Mahale National Park
Home to Tanzania's largest population of eastern chimpanzees
At the western tip of Tanzania, on the shore of Lake Tanganyika, lies a mountainous region boasting chimpanzees and rich biodiversity. The Greater Mahale Ecosystem, with the Mahale Mountains National Park at its core, contains a mosaic of overlapping montane forest and mountain grasslands at higher altitudes. It is an integral part of the globally recognized Eastern Afromontane biodiversity hotspot. Here, tropical rainforest animals, savannah and miombo woodland species such as elephants, and unique aquatic species are at home. It is also the habitat of Tanzania’s largest population of chimpanzees and as such a good place for scientific studies, which started in the 1960s.
- Project: Mahale Ecosystem Management Programme
- Mahale National Park size: 1,613 km²
- Mahale ecosystem size: 20,000 km²
- Support since: 1985
- Project leader: Magnus Mosha
For many years the Mahale Mountains National Park has been protected by its remote location in western Tanzania. Our support of the development of this park concentrates on infrastructure and equipment.
- Development and implementation of a General Management Plan for Mahale Mountains National Park
- Development and implementation of the Mahale Ecosystem Management Plan
- Carrying out ecological research and assessment of the wider Mahale ecosystem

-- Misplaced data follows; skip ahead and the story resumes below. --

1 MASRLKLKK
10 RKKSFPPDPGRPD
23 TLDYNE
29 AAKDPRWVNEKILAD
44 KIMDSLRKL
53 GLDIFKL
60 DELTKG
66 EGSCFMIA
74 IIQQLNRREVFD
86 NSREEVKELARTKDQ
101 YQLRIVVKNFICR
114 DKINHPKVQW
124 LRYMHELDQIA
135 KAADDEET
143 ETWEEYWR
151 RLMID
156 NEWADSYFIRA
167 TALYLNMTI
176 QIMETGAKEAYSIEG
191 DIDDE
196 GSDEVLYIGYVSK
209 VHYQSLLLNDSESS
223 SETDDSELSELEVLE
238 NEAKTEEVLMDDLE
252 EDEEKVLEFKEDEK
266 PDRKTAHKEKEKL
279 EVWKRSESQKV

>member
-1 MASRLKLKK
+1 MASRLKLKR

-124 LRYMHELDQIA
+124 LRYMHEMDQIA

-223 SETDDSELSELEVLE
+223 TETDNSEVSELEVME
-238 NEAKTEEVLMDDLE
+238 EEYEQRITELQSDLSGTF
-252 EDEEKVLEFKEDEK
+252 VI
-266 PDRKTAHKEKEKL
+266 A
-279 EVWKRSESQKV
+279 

- Support of tourism development and management
- Training on environmental education
As the population around the National Park grows rapidly, we are working to promote sustainable livelihoods that benefit both local people and the environment. Our activities include:
- Community Conservation Banks: With a membership of more than 2,200 people, of which 70% are women, contribute to a group loan and saving scheme for conservation compatible activities
- Village land use mapping and planning
- Forest monitoring and protection under participatory forest management
- Improving livelihood security in target villages
- Environmental education
- Supporting community-based natural resource management and conservation-compatible development activities
Expanding protection to include a larger part of the Mahale ecosystem is a challenge involving integrating conservation activities with development. There is a management plan for the wider Mahale ecosystem, the implementation of which we support. Additionally, we are carrying out ecological research to support assessments of the ecosystem.
Working with Tanganyika District, we have gathered village agreements and documentation for the upgraded protection of the Tongwe West Local Authority Forest Reserve. The Mahale Katavi corridor has recently been surveyed and information is being used to protect the wildlife corridor identified there.
Successful conservation is always the result of great teamwork. We collaborate with local communities, national authorities, and conservation organizations. Our partners make our conservation work possible.
- Tanzania National Parks (TANAPA)
- Wildlife Division of the Ministry of Natural Resources and Tourism of Tanzania
- Stiftung Eine Welt Eine Zukunft